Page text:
He declaimed an Urdu couplet and waved his hands generously entrusting her to me as if I was actually taking her away.

I then proceeded to take Tanwir Anjum, the married lady, into confidence and asked her to find her address without, however, telling her anything. This she did and I gave the address to my cousin, Khurshida Baji, who told my mother and went to Priya’s house with a marriage proposal. It would, however, be confirmed by my mother who would visit later. They entertained Khurshida Baji in a very friendly way but also said that they would not consider any proposal at that time since they had just moved from the Punjab and were settling down. Even the house was only a temporary, hired one. As soon as their business was established, they would start considering marriage proposals for their daughter. This was not really a ‘No’, but I left it at that and never pursued Priya after this. Iftikhar and I kept meeting, however, and still talked in poetry about the indifferent beloved though Iftikhar never sent her a marriage proposal nor, he assured me, did he ever have the joy and honour of a real conversation with her. This was rather odd as they were class fellows but Iftikhar lived more in the atmosphere of the ghazal rather than the real world. As such, it was entirely credible.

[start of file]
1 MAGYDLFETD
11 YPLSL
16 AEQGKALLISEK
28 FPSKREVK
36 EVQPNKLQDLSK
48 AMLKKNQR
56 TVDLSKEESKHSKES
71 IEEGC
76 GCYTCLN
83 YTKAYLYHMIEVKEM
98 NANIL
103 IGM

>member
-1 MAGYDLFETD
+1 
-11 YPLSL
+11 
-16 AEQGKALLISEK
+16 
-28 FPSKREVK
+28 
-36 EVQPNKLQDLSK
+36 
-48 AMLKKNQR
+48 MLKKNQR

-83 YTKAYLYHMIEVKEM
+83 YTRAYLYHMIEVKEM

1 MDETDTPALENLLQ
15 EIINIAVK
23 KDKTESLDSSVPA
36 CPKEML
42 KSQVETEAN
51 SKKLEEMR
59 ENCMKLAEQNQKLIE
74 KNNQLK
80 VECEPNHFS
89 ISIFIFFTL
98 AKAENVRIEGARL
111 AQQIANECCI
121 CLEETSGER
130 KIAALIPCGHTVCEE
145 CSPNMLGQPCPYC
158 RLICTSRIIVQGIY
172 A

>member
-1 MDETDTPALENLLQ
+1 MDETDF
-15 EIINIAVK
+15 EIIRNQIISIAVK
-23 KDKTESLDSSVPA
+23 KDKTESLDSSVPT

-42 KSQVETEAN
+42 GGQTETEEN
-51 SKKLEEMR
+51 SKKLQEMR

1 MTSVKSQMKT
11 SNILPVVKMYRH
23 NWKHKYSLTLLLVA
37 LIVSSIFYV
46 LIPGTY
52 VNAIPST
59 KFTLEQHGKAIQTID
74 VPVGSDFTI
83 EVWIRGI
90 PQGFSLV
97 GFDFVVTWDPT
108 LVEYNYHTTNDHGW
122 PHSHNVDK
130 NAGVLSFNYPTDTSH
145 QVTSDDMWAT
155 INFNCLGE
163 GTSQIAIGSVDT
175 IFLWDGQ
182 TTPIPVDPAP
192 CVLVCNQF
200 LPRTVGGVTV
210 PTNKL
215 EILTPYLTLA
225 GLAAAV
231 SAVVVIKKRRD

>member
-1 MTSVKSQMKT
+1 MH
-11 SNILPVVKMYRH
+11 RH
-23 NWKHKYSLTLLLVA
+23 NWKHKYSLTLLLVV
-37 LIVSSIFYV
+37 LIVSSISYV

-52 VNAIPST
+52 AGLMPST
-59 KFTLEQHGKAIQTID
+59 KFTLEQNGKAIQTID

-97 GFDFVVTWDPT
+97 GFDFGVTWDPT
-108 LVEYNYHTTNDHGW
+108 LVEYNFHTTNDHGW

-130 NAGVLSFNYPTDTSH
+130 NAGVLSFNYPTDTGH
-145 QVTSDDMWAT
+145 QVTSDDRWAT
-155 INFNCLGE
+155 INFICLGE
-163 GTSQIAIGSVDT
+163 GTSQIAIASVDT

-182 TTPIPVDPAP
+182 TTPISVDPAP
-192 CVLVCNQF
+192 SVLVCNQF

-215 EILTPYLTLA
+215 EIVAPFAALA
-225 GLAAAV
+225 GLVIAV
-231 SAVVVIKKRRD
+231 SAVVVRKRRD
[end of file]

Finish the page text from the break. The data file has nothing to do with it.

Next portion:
During the same days I met a Filipino girl, Vicky (not her real name), who was a secretary somewhere. I do not remember how I had come to meet her but I do remember that she asked me to teach her English. I agreed and she showed me where she lived. And lo! And behold! This was a flat directly under my old friend Javed Athar’s flat in Bath Island. Moreover, I found later that it was owned by my far-removed cousin Commander Sultan Khan of the Pakistan Navy. The flat which, she said, was rented by her aunt, also had other boarders, all Filipino girls. I remember only teaching her once in that flat which, on that occasion, was vacant. That day I taught her diligently, concentrating on the lesson, and admonishing myself whenever I felt tempted by the sensuality which simply oozed out of her. However, I never touched her as I had promised her before we had started. ‘No hanky-panky’, she had said with a mischievous smile and I had promised that there would be none while I taught her. For the lesson (there was just this one) she paid me in kind: food and drink which I consumed somewhere on the fringes of the mangrove forests of a lagoon with Vicky sitting on my 50cc but not partaking of any of the delicacies she had somehow smuggled out for me. I am narrating this as if it was a daily occurrence whereas this could not have happened more than twice in our whole encounter.